Pennsylvania State Representative Mary Isaacson serves the 175th District in Philadelphia County, including areas along the Delaware River. She is a member of the House Environmental Resources and Energy Committee.
One of the common themes of this past year, and this pandemic, has been that so many people who live in cities and less rural areas across Pennsylvania have, in their words, “reconnected with nature.” Now, many people obviously turned to the outdoors because we were told not to gather inside, but after a little while, a lot of people began exploring our parks, trails, and rivers not out of last resort, but out of true enjoyment and pursuit for the recreation and sense of well-being that being outside, “amongst nature,” brings. And in a year of so much sadness, this realization for so many brought me joy.
2020 was a year that brought many hardships, but also really showed us not only how each of our individual actions can make a difference, but how we share a responsibility for the world in which we live together. 2021 can be a year in which we turn that realization into positive change.
For me, as someone who not only lives alongside the Delaware River, but also represents the citizens who live on its shores and banks, I am always connected to nature – even though I live in Philadelphia, a large City with an industrial past on that working river. And I try not to take that for granted because so many people travel to and vacation in the Delaware River Basin – our beloved shared waters that not only provide clean drinking water and life to the aquatic, but also tranquility in simply observing them on a lazy sunny day.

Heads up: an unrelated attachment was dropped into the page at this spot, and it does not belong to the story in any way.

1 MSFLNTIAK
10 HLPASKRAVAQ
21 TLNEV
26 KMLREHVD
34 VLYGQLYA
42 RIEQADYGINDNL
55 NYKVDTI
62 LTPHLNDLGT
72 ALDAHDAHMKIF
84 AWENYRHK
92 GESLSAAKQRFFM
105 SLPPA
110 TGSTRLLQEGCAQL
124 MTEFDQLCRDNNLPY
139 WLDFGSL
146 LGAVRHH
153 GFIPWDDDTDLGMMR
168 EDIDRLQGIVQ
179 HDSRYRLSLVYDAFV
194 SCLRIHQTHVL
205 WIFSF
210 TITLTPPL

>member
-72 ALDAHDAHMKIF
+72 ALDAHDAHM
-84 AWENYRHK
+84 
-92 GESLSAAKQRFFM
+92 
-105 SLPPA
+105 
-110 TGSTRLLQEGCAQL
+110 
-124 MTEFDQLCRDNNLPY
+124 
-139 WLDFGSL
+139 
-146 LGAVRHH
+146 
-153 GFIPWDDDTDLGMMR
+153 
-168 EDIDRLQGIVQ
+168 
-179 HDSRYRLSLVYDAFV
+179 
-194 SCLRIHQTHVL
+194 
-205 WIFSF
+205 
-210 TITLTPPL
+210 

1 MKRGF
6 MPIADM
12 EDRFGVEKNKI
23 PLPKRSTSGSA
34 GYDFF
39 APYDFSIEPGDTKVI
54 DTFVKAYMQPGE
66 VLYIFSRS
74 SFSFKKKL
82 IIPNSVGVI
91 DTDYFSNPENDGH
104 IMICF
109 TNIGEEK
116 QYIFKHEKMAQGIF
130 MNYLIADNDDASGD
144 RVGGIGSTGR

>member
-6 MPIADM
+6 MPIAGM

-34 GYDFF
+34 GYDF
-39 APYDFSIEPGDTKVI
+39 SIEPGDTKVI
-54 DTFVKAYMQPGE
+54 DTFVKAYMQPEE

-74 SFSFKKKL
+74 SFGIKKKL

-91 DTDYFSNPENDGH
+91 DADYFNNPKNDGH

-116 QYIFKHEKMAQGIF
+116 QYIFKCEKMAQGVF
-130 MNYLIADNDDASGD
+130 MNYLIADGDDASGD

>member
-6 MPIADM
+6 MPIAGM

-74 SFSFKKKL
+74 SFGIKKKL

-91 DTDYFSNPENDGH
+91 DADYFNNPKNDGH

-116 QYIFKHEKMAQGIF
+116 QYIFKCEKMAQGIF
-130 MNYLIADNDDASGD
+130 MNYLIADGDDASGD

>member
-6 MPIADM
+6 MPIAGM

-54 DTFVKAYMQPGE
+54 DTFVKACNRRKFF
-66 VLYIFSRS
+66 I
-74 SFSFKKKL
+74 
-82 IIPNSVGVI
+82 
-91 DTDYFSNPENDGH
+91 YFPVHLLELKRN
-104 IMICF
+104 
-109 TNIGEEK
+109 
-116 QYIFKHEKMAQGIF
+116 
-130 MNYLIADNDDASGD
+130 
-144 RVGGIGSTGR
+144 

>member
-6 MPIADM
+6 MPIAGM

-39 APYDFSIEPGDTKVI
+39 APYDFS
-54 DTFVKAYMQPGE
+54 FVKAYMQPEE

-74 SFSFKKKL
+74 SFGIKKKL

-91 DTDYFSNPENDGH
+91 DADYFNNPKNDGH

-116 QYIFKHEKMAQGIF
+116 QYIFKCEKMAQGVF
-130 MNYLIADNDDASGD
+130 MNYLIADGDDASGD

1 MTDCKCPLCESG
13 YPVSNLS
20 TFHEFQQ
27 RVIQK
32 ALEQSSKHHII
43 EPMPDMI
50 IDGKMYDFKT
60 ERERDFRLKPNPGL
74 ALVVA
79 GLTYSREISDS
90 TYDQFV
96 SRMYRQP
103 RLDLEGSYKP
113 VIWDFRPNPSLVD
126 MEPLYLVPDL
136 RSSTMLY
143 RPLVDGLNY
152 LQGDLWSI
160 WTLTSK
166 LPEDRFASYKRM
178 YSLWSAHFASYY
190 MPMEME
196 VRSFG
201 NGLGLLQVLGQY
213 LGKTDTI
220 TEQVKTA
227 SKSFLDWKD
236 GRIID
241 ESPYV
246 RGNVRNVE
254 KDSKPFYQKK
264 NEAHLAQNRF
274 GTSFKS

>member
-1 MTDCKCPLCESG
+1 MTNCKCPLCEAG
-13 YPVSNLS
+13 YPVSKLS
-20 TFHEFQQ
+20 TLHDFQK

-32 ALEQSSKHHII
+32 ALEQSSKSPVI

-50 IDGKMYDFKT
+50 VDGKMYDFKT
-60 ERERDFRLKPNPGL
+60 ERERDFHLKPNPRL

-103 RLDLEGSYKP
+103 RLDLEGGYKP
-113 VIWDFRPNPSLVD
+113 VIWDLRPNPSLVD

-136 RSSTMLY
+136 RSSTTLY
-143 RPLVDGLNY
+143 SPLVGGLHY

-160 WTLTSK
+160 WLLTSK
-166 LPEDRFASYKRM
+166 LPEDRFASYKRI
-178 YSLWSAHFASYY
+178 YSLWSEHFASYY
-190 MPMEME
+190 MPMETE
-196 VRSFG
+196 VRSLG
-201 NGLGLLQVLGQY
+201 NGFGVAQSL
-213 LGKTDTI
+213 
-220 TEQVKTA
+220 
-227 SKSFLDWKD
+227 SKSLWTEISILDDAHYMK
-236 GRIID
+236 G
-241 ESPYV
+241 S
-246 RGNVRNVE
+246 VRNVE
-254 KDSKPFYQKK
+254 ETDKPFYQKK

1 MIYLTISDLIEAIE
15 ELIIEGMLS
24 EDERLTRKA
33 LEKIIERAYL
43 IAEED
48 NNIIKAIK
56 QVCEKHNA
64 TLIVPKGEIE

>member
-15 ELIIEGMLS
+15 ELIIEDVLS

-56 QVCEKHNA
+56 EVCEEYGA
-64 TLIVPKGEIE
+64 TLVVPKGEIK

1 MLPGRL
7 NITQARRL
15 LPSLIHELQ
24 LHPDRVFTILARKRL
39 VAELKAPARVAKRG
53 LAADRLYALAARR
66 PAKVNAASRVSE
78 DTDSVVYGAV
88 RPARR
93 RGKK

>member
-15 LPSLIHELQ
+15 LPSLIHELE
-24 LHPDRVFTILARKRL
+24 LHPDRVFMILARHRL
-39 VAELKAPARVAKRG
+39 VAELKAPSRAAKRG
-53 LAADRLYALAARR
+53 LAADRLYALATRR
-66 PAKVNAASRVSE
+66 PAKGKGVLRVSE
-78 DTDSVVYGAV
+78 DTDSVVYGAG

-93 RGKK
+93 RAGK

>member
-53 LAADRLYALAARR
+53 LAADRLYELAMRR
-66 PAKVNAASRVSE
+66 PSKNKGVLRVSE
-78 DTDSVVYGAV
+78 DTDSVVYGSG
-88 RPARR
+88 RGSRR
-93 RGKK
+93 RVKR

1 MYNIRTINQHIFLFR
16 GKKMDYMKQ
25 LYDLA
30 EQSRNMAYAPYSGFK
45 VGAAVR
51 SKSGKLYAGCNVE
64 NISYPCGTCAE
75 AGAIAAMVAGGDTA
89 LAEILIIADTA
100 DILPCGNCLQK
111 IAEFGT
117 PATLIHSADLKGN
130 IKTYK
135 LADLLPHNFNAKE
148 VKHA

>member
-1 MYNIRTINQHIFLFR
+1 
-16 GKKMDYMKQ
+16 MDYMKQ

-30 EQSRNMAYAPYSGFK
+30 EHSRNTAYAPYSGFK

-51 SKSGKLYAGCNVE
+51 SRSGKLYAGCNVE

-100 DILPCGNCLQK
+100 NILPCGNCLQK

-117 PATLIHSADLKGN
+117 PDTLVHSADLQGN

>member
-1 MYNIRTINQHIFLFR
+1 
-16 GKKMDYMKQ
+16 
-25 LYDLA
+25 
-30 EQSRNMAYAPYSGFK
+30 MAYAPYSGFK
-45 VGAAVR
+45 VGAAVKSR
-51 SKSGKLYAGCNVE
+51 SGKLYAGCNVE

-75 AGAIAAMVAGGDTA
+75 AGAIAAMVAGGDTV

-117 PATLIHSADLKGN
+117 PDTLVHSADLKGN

I have lived and worked along the Delaware River for as long as I have lived in Pennsylvania. We are a community along this river and I am proud to be the State Representative for the Riverwards – not just the people, but the soil, the red-bellied turtles, the shad, and all of the nature and history that the river holds as well.
Years ago, the communities alongside the River came together to discuss creating a master plan of what we would like our riverfront community to be like. Neighbors came from all parts of the waterfront, from the south the north, and the stories they brought with them about our river were woven into the master plan. From the longshoremen who earn their living from the river and its ports to the memories of swimming and fishing in its waters to residents who drink their coffee and look out at the shipping and tugboats every morning, the river holds each of these stories and daily rituals. While some neighbors had different visions for the future of the riverfront, they were joined in their desire to make certain that it thrived and was accessible to all.
Today, the Delaware River is cleaner than ever, and while it still faces challenges to its sustainability and thriving future, I know that everyone who loves it in the myriad of ways possible is dedicated to sustaining these stories and creating new ones for future generations.
The Delaware River is a shared resource, not just for those of us in Pennsylvania but our surrounding states. And as we reflect on Earth Day and each of our roles when it comes to sustainability, preservation, and personal responsibility, I hope the Delaware River Basin is both in mind and heart. I hope to see you out on the water for years to come.